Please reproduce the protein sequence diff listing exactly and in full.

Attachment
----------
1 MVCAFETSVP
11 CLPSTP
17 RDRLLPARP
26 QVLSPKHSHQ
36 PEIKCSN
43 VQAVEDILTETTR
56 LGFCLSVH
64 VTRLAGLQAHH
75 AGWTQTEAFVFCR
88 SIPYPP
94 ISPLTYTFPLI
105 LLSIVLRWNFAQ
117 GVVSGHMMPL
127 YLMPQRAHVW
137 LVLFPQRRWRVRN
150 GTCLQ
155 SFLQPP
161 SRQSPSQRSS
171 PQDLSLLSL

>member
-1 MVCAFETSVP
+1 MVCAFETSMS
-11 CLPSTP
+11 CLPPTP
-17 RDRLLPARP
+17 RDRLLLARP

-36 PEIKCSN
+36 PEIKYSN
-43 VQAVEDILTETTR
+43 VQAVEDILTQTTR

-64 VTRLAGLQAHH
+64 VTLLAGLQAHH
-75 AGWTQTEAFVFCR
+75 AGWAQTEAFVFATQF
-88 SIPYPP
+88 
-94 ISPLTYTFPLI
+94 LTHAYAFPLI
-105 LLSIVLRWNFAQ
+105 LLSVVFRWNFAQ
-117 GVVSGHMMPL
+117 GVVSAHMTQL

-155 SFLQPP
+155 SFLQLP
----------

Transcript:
1 MVCAFETSVP
11 CLPSTP
17 RDRLLPARP
26 QVLSPKHSHQ
36 PEIKCSN
43 VQAVEDILTETTR
56 LGFCLSVH
64 VTRLAGLQAHH
75 AGWTQTEAFVFCR
88 SIPYPP
94 ISPLTYTFPLI
105 LLSIVLRWNFAQ
117 GVVSGHMMPL
127 YLMPQRAHVW
137 LVLFPQRRWRVRN
150 GTCLQ
155 SFLQPP
161 SRQSPSQRSS
171 PQDLSLLSL

>member
-1 MVCAFETSVP
+1 MVCAFETSMS
-11 CLPSTP
+11 CLPPTP
-17 RDRLLPARP
+17 RDRLLLARP

-36 PEIKCSN
+36 PEIKYSN
-43 VQAVEDILTETTR
+43 VQAVEDILTQTTR

-64 VTRLAGLQAHH
+64 VTLLAGLQAHH
-75 AGWTQTEAFVFCR
+75 AGWAQTEAFVFATQF
-88 SIPYPP
+88 
-94 ISPLTYTFPLI
+94 LTHAYAFPLI
-105 LLSIVLRWNFAQ
+105 LLSVVFRWNFAQ
-117 GVVSGHMMPL
+117 GVVSAHMTQL

-155 SFLQPP
+155 SFLQLP